If a little video is good, is more better? If so, how much? This week we consider the different sides of these important questions.
How Much Video Should I Use On My Web Site?
In my last post, I talked (literally) about using video on your home improvement Web site. But the question I left unanswered was “How much video should I use on my website?”
My answer is simple. Use what’s appropriate.
OK, I will get off the fence. There’s no hard and fast rule for how much video you should use. Nothing is not enough. On the other hand, your Web site should also not be one big TV commercial either.
I like video on Web site home pages. Specifically, I like general “sell video” that speaks to your overall company and the products you sell. Here’s a great example: The Aluminum Company of North Carolina. While it’s a little longer than we normally like to see, it’s clearly been produced professionally. The company’s owner, Jeff Monsein, speaks directly to his audience. He has a warm and engaging presence that transfers well to his brand. Jeff speaks in general terms about his company’s products and his commitment to service…without too much detail. Perfect.
Gutter Helmet also does a good job deploying video on its home page. It’s product specific. It hits the key messaging points. And it’s appropriate to the product about which visitors to the Web site are there to see. There’s nothing magical about the footage, but it serves its introductory function well.
So that takes care of the home page. But
What About The Rest Of Your Web Site?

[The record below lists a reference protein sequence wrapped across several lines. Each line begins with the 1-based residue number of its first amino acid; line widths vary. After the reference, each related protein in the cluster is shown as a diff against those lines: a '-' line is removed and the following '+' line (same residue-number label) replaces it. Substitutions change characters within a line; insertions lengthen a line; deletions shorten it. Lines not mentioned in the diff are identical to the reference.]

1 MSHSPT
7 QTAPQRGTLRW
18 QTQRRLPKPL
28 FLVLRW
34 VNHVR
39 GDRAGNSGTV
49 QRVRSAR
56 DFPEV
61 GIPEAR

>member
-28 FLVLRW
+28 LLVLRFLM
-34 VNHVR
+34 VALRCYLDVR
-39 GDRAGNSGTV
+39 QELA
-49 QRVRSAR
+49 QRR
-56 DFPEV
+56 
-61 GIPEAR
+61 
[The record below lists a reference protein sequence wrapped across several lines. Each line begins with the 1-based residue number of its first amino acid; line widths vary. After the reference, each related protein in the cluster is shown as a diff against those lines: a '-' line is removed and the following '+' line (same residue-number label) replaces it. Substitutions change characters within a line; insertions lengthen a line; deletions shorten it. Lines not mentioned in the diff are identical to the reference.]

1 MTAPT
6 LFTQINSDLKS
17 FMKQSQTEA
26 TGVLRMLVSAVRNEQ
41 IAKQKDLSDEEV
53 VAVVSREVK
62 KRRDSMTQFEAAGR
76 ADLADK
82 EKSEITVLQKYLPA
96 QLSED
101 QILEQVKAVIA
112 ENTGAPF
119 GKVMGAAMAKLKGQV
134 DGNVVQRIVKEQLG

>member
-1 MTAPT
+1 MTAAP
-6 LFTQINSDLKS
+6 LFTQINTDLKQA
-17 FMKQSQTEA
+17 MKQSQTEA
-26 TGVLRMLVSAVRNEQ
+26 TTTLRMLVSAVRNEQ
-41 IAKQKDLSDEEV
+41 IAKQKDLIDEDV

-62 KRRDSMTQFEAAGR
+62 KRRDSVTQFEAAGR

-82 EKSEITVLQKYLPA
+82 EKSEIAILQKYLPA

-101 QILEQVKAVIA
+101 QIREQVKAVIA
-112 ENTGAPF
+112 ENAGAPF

Video needs to be appropriate to the page at which the user is looking. For instance, if your Web site has a page dedicated to vinyl replacement windows, you should display video about either your line of windows, or your expertise in installing those windows.
Said another way—don’t use your windows pages to display video that describes all of your roofing, siding, sunrooms and basement refinishing products. Relevance is the goal! The more relevant your video, the better the brand experience and the stronger the response your pages will have.
How to Design Video into Your Pages?
While you want your video to be the focus of the page, you don’t want it to dominate. A video that takes up half of the viewer’s screen is just too big. On the other hand, a video that’s too small will annoy viewers.
Try to size your videos to work well with other elements on the page. Your Web designer can present some options for displaying your videos, and help you make good decisions.
How Many Videos?
Deploy on your Web site only those videos you have that are appropriate to your company and the products you sell. A confusing or off-topic video that doesn’t supporting your Web site’s messaging will only turn off your prospects.
In other words, don’t force a particular video onto your Web site. Use video when you have the right footage and the right place for it.